As you can see, DataMapper is smart enough to identify that the two data structures are much alike and therefore automatically generated the “trivial transformations” for you, automatically mapping fields that have the same name and are of the same type. However, if you look at the upper center corner of the figure above you’ll see a small combo box that says “for each lists” and “for each cell”. The first (and selected one) makes reference to the top level Row objects that are being mapped. The second option makes reference to the child List<Cell> lists. If you select that option your mapping view will change to something like this:

The figure above shows you the mapping for the child cells list. As before, DataMapper fills into the obvious mappings for you. So what we want to do now is to change the valueOrFormula field of the cell that corresponds to the “AtSalesForce” column. How do we do that? Well, if you click on the valueOrFormula field on the right hand side of the mapping you’ll see something like this:

The image above shows that for each mapping item, you get a text box with the mapping expression. In this case, it says “just use whatever value came in the input”. However, we can change that to this:

This simple ternary expression basically says:”if column number is 4 and the rowNumber is not 1 (because at row one we have the headers) the map a “Y”, otherwise,  just use whatever value the source carries.

That’s it, you just modified a value in a nested list of objects without writing one single line of code!!

Loosing weight

Finally, let’s see a final use case in which what you want is to filter a collection. Again, this takes basis on a mapping in which the source and destination types are the same. Considering the following mapping in which we go back to the List<Map<K,V>>:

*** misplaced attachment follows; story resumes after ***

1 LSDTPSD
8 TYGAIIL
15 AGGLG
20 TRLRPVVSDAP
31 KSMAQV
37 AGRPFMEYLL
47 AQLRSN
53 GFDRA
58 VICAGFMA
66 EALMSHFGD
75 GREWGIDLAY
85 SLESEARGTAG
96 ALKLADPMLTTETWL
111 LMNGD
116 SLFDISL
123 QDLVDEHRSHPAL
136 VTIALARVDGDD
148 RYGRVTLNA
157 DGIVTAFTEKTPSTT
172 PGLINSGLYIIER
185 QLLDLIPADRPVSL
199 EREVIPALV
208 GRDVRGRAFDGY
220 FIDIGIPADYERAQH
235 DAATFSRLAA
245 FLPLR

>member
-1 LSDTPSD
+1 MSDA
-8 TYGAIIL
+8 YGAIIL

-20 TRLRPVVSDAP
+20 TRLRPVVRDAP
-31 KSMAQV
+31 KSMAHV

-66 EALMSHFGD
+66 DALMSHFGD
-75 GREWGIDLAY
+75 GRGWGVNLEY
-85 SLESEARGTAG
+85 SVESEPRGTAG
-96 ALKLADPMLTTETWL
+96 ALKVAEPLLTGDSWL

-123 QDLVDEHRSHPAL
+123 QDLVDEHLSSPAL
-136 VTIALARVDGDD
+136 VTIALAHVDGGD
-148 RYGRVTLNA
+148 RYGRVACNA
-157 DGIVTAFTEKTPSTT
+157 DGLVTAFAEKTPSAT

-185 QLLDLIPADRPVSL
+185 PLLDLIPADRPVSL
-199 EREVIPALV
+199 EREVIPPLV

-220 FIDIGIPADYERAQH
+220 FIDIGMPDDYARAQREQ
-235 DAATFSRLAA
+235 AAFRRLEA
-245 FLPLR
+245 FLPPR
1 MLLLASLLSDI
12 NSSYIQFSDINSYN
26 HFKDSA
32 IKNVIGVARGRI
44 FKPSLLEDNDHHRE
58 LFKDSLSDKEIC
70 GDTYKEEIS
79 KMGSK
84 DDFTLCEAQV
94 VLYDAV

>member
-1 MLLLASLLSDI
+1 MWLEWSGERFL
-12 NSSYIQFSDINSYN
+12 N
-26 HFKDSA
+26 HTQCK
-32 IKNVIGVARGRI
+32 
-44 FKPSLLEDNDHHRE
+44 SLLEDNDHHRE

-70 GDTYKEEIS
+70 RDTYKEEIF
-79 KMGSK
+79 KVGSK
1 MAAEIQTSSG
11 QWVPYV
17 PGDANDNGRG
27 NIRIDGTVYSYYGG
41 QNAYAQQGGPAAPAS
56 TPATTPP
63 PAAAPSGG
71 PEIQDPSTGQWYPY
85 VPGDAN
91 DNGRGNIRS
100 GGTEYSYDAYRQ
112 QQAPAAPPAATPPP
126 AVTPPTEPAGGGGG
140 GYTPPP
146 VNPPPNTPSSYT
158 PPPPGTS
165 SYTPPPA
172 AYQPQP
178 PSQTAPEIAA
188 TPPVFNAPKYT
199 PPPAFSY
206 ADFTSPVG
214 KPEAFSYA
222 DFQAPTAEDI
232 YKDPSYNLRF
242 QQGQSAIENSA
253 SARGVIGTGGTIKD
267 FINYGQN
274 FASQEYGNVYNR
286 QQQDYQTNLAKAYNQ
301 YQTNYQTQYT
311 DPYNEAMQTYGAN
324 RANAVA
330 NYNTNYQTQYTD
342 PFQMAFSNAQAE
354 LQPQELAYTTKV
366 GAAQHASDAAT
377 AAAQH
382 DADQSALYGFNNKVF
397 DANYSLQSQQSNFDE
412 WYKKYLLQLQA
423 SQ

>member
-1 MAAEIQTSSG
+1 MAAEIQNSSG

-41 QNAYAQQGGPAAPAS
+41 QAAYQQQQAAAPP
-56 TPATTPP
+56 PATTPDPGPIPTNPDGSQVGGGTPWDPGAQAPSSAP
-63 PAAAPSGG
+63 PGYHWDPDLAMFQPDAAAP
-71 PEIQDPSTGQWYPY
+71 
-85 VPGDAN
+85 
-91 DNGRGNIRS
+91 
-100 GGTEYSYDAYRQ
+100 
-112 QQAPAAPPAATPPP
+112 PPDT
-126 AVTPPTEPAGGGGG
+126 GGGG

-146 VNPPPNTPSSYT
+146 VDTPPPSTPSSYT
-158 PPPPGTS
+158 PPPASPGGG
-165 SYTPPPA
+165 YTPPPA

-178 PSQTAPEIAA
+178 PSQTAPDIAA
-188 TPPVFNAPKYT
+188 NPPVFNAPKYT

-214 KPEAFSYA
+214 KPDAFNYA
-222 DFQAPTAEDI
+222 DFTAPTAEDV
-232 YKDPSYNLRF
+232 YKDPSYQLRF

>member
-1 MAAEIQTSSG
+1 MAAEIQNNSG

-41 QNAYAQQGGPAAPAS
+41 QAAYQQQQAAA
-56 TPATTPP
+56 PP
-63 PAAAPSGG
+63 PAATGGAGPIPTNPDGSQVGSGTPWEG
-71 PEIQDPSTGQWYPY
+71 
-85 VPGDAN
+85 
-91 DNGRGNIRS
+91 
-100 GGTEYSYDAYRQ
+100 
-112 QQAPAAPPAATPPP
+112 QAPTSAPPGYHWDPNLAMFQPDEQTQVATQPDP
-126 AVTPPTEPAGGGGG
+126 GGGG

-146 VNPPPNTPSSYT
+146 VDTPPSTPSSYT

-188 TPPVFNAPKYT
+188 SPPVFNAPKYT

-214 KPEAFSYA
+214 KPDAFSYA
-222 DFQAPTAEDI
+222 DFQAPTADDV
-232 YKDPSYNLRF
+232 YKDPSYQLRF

The two sides of the mapping look a like but there’s one small difference: The one at the right has lost the AtSalesForce flag. No particular reason for that other than in the context of the example app, that flag was no longer needed after the transformation. As before, DataMapper has automatically filled the obvious transformations but, wasn’t this about filtering? Yes it was! This mapping is going to be fed with a List<Map<K,V>> in which some of those maps are going to have an entry with key “AtSalesForce” with a value of “Y” and others are going to have a value of “N”. We want to loose those and generate a List<Map<K,V>> in which only the entries with the “N” remain.

Again: Can’t I just do this with Groovy? Yes you can! But consider what happens if you don’t only have to filter, you also need to do some transformations. DataMapper becomes king in that scenario. So, look at the top of the figure above and click on the pencil icon:

This will allow you to edit the underlying element mapping where you can add a condition like this:

 

So the condition is clear, do the mapping if AtSalesForce has “N” as a value. Otherwise, that particular element is dropped.

Summary

What you should take away from this post is:

  • Whenever you’re integrating two , you’ll much likely need to transform the data in both format and sometimes values
  • DataMapper documentation shows you the basic and most common use cases for it.
  • In this post, we’ve demonstrated some “not as usual ones” that are nevertheless quite handy when dealing with complex real life applications

I hope you have find this useful. Remember that if you want to check out the code of the example app you can find it following this link.

Please reach out with any comments/questions.

See you next post!